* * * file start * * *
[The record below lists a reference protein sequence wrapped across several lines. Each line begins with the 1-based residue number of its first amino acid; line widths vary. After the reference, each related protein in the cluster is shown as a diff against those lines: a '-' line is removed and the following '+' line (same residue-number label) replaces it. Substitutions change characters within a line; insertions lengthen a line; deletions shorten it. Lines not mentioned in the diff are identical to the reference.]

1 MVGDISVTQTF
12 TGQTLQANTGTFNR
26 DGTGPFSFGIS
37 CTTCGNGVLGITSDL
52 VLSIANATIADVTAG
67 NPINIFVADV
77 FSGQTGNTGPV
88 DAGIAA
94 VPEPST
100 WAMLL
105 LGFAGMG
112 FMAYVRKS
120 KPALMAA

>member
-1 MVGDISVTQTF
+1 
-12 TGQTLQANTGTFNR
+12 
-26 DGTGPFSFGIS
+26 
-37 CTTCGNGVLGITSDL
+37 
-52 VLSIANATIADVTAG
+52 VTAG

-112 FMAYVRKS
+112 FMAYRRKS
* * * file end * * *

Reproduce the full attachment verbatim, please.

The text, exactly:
[The record below lists a reference protein sequence wrapped across several lines. Each line begins with the 1-based residue number of its first amino acid; line widths vary. After the reference, each related protein in the cluster is shown as a diff against those lines: a '-' line is removed and the following '+' line (same residue-number label) replaces it. Substitutions change characters within a line; insertions lengthen a line; deletions shorten it. Lines not mentioned in the diff are identical to the reference.]

1 MVGDISVTQTF
12 TGQTLQANTGTFNR
26 DGTGPFSFGIS
37 CTTCGNGVLGITSDL
52 VLSIANATIADVTAG
67 NPINIFVADV
77 FSGQTGNTGPV
88 DAGIAA
94 VPEPST
100 WAMLL
105 LGFAGMG
112 FMAYVRKS
120 KPALMAA

>member
-1 MVGDISVTQTF
+1 
-12 TGQTLQANTGTFNR
+12 
-26 DGTGPFSFGIS
+26 
-37 CTTCGNGVLGITSDL
+37 
-52 VLSIANATIADVTAG
+52 VTAG

-112 FMAYVRKS
+112 FMAYRRKS